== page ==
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Chinese irritated by Mack Horton’s “malicious attack” on Sun Yang

On Day 1 of Rio Olympics, Australian swimmer Mack Horton (3:41.55) beat the Chinese rival Sun Yang (3:41.68) by a very narrow margin and became the 400m freestyle gold medalist. But he soon came under fire for calling out "drug cheat" Sun Yang. 

It's not the point where the feud begins. The two have history. 

Before the Olympics began, Horton seems to have been perturbed by Sun, first for Sun's 3-month doping ban in 2014, second for splashing Horton in the face during a training session in Rio. Actually, Sun had been suffering from chest pains, and he received a medication containing trimetazidine, but he didn't know it's a doping then.  

"I just have a problem with athletes who have tested positive and are still competing," Horton said. He also explained why he ignored Sun's splashing water to say hello in his lane, saying"It kind of got played up in the media. He just kind of splashed me but I ignored him because I don't have time or respect for drug cheats. He wasn't too happy about that so he kept splashing me. I just got in and did my thing."  



Chinese internet users are also irritated about Horton snubbing Sun's attempt to shake hands after his victory.


   

At the post-race press conference, Horton again called Sun a "drug cheat", ignoring the fact that Sun was sitting next to him. 

Soon, Sun hit back, "That is just the gimmick of the Aussie swimmer," he said. "Every athlete deserved to be respected on the competition stage, and there's no need to use cheap tricks to affect each other." Yang also defended himself, "I don't care too much what the Australian athlete says … I'm clean; I've done everything it takes to prove I'm clean," he said.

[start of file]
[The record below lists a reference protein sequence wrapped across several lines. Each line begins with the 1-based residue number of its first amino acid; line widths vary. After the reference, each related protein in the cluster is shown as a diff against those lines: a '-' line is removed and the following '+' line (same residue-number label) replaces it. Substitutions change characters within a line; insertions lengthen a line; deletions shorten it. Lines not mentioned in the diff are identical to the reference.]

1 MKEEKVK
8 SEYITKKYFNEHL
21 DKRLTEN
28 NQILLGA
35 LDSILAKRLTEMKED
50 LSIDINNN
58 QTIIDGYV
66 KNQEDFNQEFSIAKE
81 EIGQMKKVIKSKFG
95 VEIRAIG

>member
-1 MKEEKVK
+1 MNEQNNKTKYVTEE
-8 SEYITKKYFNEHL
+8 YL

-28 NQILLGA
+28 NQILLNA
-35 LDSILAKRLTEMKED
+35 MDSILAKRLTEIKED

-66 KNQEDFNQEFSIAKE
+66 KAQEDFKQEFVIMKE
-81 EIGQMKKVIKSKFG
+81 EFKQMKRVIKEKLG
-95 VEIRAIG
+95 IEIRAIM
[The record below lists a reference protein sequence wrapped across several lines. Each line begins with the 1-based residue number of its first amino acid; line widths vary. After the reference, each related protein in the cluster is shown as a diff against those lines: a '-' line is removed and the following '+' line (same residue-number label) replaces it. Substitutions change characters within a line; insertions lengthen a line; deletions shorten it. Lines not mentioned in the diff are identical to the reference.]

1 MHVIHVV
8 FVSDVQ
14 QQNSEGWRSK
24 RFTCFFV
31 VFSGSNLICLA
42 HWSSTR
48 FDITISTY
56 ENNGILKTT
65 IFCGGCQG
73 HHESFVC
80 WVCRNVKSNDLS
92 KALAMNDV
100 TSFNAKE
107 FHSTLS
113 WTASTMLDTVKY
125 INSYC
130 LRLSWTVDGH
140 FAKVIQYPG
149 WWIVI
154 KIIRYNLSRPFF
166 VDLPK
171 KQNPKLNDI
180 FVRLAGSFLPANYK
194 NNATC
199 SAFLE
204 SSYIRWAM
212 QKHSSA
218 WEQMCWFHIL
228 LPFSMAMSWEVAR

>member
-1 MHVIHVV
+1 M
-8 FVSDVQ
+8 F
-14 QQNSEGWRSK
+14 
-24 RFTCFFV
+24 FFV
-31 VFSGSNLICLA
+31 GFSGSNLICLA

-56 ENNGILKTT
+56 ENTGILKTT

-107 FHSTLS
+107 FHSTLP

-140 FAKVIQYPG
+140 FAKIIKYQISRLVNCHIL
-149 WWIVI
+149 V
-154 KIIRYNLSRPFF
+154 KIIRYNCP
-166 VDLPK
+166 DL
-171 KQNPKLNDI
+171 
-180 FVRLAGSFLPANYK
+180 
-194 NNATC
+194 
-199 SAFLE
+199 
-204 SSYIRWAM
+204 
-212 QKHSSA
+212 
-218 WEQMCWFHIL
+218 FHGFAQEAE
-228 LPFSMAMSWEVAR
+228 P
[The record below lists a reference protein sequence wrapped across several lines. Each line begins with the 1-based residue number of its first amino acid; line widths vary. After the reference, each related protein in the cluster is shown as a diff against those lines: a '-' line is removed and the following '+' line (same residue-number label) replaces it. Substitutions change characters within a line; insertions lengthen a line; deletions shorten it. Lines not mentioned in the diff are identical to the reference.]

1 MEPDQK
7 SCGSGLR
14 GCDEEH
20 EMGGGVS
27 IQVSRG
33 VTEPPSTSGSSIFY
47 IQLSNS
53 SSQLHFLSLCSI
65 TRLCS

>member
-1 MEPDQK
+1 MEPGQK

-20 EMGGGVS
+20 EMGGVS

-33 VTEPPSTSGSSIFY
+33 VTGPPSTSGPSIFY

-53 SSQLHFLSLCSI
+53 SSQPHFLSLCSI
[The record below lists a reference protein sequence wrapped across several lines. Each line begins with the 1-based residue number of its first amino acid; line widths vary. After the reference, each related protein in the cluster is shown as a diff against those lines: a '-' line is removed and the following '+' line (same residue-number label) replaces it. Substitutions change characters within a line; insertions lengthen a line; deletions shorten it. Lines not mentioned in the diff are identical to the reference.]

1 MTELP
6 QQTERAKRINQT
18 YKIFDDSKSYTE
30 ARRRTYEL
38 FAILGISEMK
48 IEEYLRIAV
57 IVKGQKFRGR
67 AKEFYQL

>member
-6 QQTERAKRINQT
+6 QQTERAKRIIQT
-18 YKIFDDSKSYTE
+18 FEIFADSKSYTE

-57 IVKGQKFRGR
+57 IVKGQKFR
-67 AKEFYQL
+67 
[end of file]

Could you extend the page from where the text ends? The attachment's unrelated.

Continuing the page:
Footage of Sun bursting into tears while attempting to give an interview in the media mixed zone immediately after the race went viral on Chinese social media. The top-trending hashtag "Sun Yang Don't Cry" (#孙杨不哭) had more than 47 million views on China's Twitter-like Weibo within hours. While Horton's Facebook, Twitter and Instagram accounts have been flooded with comments from Sun's fans, demanding an apology to Sun Yang. 

The Chinese Swimming Association then issued an official statement, urging Horton to apologize for his malicious personal attack on Sun Yang.

"We have been noticing what has been said in the past two days by Horton, who launched a malicious personal attack," team manager Xu Qi told Xinhua news agency.

"We think his inappropriate words greatly hurt the feelings between Chinese and Australian swimmers. It is proof of a lack of good manners and upbringing.

"We strongly demand an apology from this swimmer."

The Australian Olympic Committee made a quick response, standing behind their swimmer: 

"Mack is entitled to express his point of view. Under the team values, ASPIRE, the 'E' stands for express yourself; that is his right. 

"He has spoken out in support of clean athletes. This is something he feels strongly about and good luck to him."

So Horton was provided a high horse, and he climbed directly on it.

"Definitely a win for the good guys," Horton said. "I don't know if it's a rivalry between me and him, just me and athletes who have tested positive."

This feud isn't over, either. 

Sun Yang said on Sunday: "in 1,500, I am the king", saying he was "no friend" of the Australian. It's true. Sun is now the world record holder and defending gold medalist in the 1,500 free. Horton has the second-fastest time in the world this year. Let's stay tuned for the race Saturday. 

The article is editted by Chinlingo. Please indicate the source for any use, reproduction or transfer. 

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2016-08-08

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